NEWS

Gaddum Construction

15-Dec-2016

It isn’t only busy infrastructure projects where you will find Bomag’s reliable roller technology. This well-known forestry contracting firm trusts its Bomag BW 211D single drum roller to smooth the way forward in some extreme country too.

If you are a regular reader of Deals On Wheels, the name Guy Gaddum may be a familiar one, as he has been profiled before. Previously, we took a look at Gaddum Construction’s Hyundai excavator fleet. This time we are focusing on another vital machine required for the forestry skid site and road building process: the roller.
Guy has recently taken possession of a new Bomag BW 211D single drum roller, which has already been doing the hard yards in rugged locations as far afield as Omaio in the eastern Bay of Plenty and Raglan on the other side of the North Island. He says the best thing about the Bomag is its straightforward, simple-to-use nature.


“If you read the average machine user manual, it’s utterly bamboozling to the average operator. We’re really hot on correct machine induction for our guys these days, so rather than have everyone sit down and read the user manual cover to cover, I do that and then put together an A4 checklist for our operators to refer to for every machine we run.
“But what I like about the Bomag is that it is so simple and logical to use and maintain, they’ve basically done the job for me,” he says.
With crews spread far and wide and the requirement for the Bomag to be in different forest blocks at a moment’s notice, Guy says he cannot afford to have a dedicated roller operator following the machine. The fact that any of his team can get into it and use it efficiently is another bonus for him.
While the locations vary, there is a pretty familiar template to the environments Gaddum Construction finds itself working in: primarily remote, rugged, and steep. But here again, Guy’s Bomag offers his crews some impressive performance.


“The 13.5 tonner works really well for us because we need a good level of horsepower, but we don’t want the machine to be too big. While a seven tonner wouldn’t be much use to us, a 15- or 17-tonne machine is too big. We’re working tough, steep land much of the time, so the roller still needs a relatively compact footprint.”
Guy says he is impressed with the Bomag BW 211D’s gradeability. The ‘D’ series of Bomag models can achieve climbing capabilities of up to 53 percent, converting engine output into traction by using manual slip control.
“We often complete engineered builds on our skids where we’re bringing out the back wall and placing it at the front to bring the front up. We can’t then just push the fill in. We need to strip it out properly and clear it of organic material and then it’s compacted in lifts as you bring it up.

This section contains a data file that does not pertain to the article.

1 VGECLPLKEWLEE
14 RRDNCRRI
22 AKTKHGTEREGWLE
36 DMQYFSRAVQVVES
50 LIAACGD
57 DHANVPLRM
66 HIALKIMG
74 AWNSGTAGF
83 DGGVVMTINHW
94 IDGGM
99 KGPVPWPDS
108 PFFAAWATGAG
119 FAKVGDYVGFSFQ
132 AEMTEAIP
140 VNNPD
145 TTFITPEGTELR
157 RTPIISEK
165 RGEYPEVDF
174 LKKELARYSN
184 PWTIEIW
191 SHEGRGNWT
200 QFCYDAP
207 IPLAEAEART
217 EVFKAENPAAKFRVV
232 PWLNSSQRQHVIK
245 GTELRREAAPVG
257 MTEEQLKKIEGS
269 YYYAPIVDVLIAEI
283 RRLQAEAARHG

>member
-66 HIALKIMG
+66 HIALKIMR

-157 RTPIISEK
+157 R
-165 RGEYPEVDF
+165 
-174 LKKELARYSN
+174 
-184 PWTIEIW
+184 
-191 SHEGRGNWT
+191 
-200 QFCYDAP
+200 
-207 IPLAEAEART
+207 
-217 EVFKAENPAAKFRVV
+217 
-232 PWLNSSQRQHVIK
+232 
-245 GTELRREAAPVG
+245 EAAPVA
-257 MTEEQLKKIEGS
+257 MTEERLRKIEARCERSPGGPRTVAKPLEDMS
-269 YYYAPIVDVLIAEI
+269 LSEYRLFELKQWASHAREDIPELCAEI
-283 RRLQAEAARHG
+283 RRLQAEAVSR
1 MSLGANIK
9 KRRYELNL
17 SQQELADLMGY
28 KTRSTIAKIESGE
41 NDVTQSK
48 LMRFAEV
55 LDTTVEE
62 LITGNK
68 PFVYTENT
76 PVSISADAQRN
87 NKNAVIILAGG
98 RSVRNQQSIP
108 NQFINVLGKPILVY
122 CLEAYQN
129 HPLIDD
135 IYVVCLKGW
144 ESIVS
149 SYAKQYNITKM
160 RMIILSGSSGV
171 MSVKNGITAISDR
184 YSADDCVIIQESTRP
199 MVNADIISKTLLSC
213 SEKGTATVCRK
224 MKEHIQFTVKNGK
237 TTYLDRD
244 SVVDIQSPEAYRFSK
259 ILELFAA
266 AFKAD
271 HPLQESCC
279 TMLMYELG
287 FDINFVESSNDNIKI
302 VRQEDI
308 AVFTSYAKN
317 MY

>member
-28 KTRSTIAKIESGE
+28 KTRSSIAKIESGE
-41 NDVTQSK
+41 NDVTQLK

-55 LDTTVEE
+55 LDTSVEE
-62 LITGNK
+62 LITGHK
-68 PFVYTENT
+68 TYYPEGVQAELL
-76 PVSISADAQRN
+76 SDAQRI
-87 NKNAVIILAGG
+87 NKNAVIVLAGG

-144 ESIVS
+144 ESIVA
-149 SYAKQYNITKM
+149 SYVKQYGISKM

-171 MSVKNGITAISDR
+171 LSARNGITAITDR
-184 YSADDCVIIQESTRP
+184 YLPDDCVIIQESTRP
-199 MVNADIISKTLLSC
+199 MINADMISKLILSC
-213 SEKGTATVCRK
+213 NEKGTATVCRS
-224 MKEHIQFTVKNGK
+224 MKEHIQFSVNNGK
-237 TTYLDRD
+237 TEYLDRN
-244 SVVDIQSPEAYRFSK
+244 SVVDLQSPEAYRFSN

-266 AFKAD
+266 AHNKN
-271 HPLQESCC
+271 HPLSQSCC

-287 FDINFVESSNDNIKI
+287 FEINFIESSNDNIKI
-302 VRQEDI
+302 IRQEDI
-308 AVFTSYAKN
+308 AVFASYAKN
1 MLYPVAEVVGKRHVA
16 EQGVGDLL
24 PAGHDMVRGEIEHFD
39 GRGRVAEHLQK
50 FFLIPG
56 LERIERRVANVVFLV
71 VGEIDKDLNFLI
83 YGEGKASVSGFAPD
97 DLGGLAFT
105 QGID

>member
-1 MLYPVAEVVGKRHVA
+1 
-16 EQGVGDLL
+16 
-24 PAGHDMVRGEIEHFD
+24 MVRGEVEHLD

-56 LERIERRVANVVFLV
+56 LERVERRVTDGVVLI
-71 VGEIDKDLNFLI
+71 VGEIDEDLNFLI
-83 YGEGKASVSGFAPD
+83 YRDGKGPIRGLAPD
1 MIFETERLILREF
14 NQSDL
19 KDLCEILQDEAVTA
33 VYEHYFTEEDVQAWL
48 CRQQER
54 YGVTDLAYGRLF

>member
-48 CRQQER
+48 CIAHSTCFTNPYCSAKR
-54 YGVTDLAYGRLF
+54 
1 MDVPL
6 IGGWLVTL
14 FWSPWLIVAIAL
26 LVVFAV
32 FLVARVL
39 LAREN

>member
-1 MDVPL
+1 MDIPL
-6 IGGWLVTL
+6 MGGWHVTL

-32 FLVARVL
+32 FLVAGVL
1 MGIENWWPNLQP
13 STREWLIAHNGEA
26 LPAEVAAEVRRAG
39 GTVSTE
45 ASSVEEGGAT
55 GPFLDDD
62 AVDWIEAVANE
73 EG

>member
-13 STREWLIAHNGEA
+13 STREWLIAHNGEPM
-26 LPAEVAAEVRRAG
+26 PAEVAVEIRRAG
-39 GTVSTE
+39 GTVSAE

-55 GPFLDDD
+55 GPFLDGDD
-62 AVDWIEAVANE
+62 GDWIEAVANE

“It’s important then that the roller can get down the slope and work its way back up on its own; that helps hugely with productivity.”
As much as pure performance in the field counts for a lot, like every forestry contractor, Guy is looking to ensure his machinery is compliant with current health and safety legislation and best practice. The Bomag scores here too, he says, because it arrives straight out of the box with the right safety feature set already built in.
“Rollers are generally working in more open areas, so we haven’t had to up-spec the Bomag at all. It features bright LED MegaBeam work lights, great visibility from the cab, and a cut-out switch which ensures engine power is killed the moment it detects there isn’t any pressure on the driver’s seat.”
Guy says the Deutz diesel-powered roller is working around 50 hours a month on average at present, although with a steady supply of work likely to see him and his crews through the next six months, he is anticipating the machine will be in near- constant use.
With technical support available right through the Bay of Plenty and Waikato, Gaddum Construction’s Bomag—much like their Hyundai excavator gear—is looked after by Porter Equipment. That simplicity Guy mentioned earlier comes into play when performing regular maintenance on the roller too.
“The big thing here is that there are no grease nipples to constantly have to maintain. This takes one task off our list and makes the routine maintenance a lot quicker,” says Guy.
“Also the bearings are all sealed, all the fluid drain valves are on the frame, and the Bomag features dust-free cooling too, so it’s pretty hands-off on that side of things.”
The rest of Guy’s Porter Equipment- sourced machine fleet numbers nine Hyundai excavators, from recently purchased heavy-duty Hyundai R380LC-9 and Hyundai R480LC-9 machines, which are working stripping a quarry near Papamoa, right down to a smaller Hyundai R145CR-9.
“The Porter team provide a great service. That back-up remains pretty vital for us, as we’re working fast, and we’re also working in remote settings. It’s good to know that we’re never too far away from one of their bases if we need their help,” concludes Guy.
“We really can’t afford to have our machinery go down unexpectedly though, so that’s why consistent performance still matters. And both Hyundai and Bomag give us that reliability and peace of mind.”

Story courtesy of Deals on Wheels.


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